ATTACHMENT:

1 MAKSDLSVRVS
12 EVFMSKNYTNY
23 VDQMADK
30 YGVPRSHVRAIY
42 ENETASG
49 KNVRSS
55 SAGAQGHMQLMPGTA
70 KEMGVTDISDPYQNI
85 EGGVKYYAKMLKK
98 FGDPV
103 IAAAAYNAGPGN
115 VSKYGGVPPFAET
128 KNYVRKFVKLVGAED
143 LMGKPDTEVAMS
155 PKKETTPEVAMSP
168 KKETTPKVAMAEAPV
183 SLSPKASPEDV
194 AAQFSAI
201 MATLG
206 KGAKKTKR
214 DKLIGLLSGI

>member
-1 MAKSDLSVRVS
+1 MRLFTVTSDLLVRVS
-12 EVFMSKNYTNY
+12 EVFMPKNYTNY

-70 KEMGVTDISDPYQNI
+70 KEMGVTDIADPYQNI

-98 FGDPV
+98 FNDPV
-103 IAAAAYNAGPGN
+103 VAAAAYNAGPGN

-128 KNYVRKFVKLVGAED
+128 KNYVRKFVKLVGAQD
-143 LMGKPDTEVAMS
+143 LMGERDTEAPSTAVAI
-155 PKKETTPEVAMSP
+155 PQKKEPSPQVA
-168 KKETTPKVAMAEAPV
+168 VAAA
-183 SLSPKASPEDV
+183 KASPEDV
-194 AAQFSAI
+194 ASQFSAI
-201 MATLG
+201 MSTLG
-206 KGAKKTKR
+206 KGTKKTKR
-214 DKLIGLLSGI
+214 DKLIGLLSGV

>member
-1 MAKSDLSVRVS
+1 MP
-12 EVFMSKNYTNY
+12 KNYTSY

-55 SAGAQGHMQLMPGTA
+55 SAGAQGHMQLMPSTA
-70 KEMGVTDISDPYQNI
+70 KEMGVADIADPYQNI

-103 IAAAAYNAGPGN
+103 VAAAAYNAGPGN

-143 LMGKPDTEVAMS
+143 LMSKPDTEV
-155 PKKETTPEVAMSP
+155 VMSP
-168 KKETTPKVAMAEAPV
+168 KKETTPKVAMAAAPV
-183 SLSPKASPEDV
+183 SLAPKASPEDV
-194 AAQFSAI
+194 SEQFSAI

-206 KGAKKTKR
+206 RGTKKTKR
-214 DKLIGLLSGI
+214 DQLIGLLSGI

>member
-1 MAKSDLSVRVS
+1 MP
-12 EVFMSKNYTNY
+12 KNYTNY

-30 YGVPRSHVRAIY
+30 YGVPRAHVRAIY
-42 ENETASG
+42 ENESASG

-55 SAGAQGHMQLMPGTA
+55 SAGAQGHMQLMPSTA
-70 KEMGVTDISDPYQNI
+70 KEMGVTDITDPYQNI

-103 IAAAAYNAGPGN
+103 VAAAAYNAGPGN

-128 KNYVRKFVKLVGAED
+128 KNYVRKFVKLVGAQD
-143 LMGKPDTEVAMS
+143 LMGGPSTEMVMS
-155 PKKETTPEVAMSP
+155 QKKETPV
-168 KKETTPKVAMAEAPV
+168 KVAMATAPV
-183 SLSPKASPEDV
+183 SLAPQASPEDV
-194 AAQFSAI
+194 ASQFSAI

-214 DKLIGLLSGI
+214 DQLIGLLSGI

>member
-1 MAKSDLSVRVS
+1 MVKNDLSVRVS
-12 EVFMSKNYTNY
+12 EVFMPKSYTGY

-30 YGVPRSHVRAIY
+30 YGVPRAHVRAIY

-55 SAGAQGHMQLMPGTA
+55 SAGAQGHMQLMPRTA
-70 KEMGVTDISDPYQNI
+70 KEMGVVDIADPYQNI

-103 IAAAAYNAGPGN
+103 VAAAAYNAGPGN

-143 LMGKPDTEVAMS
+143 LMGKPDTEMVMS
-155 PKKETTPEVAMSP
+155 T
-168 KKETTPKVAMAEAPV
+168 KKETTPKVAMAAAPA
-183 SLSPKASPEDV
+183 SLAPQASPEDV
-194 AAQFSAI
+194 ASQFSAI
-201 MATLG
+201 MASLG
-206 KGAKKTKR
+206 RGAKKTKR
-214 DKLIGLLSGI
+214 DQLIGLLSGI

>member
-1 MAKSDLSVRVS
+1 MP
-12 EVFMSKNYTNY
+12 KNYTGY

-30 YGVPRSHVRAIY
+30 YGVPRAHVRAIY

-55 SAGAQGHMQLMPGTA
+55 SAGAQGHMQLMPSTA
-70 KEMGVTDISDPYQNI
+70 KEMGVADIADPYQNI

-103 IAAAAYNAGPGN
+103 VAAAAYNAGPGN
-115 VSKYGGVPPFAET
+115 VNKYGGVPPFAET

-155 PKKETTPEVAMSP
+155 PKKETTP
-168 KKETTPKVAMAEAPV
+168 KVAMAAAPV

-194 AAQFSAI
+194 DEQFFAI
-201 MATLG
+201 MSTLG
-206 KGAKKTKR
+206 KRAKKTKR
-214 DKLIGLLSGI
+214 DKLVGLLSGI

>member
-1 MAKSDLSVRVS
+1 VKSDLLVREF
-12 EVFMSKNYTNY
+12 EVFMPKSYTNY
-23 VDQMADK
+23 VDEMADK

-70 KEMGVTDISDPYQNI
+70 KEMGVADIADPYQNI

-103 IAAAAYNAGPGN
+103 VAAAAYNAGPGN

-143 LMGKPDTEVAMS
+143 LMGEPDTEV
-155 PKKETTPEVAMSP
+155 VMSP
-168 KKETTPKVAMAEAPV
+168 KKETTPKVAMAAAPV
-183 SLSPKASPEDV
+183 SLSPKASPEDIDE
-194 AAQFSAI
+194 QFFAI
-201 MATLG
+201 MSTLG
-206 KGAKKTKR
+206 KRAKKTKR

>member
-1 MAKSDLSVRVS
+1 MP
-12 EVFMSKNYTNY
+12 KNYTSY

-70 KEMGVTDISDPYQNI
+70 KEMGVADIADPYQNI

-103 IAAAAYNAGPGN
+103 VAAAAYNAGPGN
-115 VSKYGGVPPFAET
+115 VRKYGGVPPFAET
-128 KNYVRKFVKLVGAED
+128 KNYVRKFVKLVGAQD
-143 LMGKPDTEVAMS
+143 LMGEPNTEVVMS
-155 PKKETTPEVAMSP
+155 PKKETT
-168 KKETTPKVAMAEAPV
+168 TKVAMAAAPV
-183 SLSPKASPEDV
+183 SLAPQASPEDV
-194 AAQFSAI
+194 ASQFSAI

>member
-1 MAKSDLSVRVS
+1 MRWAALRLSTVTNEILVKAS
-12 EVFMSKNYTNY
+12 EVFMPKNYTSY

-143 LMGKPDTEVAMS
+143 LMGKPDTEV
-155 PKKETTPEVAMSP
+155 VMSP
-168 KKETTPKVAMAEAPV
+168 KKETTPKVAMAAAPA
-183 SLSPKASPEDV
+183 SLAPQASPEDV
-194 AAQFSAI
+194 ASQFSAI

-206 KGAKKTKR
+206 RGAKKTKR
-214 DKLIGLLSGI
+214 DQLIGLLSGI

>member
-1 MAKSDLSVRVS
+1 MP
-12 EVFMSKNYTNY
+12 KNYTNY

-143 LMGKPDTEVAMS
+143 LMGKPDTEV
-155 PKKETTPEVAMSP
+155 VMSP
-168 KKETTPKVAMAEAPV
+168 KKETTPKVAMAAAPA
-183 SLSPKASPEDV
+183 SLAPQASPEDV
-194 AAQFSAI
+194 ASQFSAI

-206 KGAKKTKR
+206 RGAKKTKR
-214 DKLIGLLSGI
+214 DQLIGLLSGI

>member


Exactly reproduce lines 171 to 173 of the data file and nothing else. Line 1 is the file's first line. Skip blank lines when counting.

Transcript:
+103 VAAAAYNAGPGN

-143 LMGKPDTEVAMS
+143 LMGEPDTEV